No need for spoiler-alert, you all know how this movie ends.
It has been a while since I’ve sat down with the purest intention to destroy a movie. It’s not that I want to be mean it’s just the matter of balance and after a while, when you have praised so many things, you just have to give yourself the opportunity to be negative. This is probably the reason why I watched The Longest Ride in the first place, to hate it and since it wasn’t hard to see through all those clichés, I really did end up hating it.
Nicholas Sparks is the godfather of romantic clichés and women eat it up like chocolate! I don’t know how he managed to stumble on such a goldmine but I have to give him credit, his writing it at least better than E.L. James with her series of horror books. Either way, Sparks has been writing and writing and everything he writes ends up as a movie. And I don’t necessarily hate his writing nor movies, there was A Walk to Remember which I love to this day, and well there’s the infamous Notebook to be considered. The problem is not his past work, it’s what follows his success and how he is able to milk the same stupid story over and over again. We get it, people fall in love and end up together and somebody always dies, fine, now show me something I haven’t seen!
The Longest Ride is about a couple, who meet right before Sophia (Britt Roberston) is about to leave town and Luke (Scott Eastwood) who is a bull rider with a death wish. It’s tragic and then it’s not, but I guess you would know what happens in the end even if I didn’t tell you. Anyway, they save an old man from a car crash, the car of course explodes!, but not before Sophia is able to pull out the old man’s box of letters. Enter the flashback movie intertwined with the present time movie and we have ourselves a budget Notebook – shorter, less intriguing and both are dead by the end credits. The sad thing is, I actually ended up liking the past-movie more than the present one because god forbid, is Britt Robertson ever going to have chemistry with her costar or what?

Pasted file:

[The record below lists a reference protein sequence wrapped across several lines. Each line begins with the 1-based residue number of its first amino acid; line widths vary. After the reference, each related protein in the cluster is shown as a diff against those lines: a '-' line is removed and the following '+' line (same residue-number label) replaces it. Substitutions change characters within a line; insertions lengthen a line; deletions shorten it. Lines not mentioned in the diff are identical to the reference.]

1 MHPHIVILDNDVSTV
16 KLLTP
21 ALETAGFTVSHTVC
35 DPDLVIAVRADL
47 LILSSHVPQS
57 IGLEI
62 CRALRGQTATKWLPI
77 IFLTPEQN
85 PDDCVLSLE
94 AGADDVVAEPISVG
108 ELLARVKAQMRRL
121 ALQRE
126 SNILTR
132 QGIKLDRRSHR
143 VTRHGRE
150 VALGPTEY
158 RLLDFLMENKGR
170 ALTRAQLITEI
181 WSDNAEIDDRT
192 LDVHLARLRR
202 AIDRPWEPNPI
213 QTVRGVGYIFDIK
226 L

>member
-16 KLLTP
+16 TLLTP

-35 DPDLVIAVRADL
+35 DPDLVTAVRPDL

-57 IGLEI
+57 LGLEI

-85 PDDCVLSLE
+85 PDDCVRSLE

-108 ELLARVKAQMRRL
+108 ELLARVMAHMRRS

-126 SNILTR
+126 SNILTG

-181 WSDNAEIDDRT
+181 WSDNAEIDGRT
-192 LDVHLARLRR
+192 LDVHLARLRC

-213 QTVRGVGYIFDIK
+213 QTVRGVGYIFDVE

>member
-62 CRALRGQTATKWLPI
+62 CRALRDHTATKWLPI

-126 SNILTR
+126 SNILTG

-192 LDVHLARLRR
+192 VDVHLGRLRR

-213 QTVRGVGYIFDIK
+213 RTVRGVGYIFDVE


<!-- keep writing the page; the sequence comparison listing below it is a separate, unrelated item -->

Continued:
For some reason I’ve never really liked Robertson but in The Longest Ride she became even more annoying. Maybe it was Scott Eastwood and his lack of appeal that emphasized this discomfort in me but I did not like their combined performance at all. It was the past-performance that caught my eye, where Jack Huston and Oona Chaplin whose portrayal of Ira and Ruth was devastatingly beautiful. Their struggles were actually interesting and I would have loved to have seen more of their story which was probably why I was even more frustrated about the present-affair.
Bottom line, I’m tired of Sparks and his unstoppable ability to milk the same story over and over again. I’m also a little bit shocked that I’m not able to see the appeal of Scott Eastwood – I mean, I think he could be attractive from some angles but for The Longest Ride to work for me, I needed some steam! Or at least some sizzling which would probably have made me a little less grumpy about the movie. Yes, that’s it, I’ve discovered the main reason The Longest Ride felt like the longest movie – no sex appeal! And call me shallow, but if I’m going to watch a romantic movie, at least give me some hot stuff on a stick so I could enjoy the damn ride!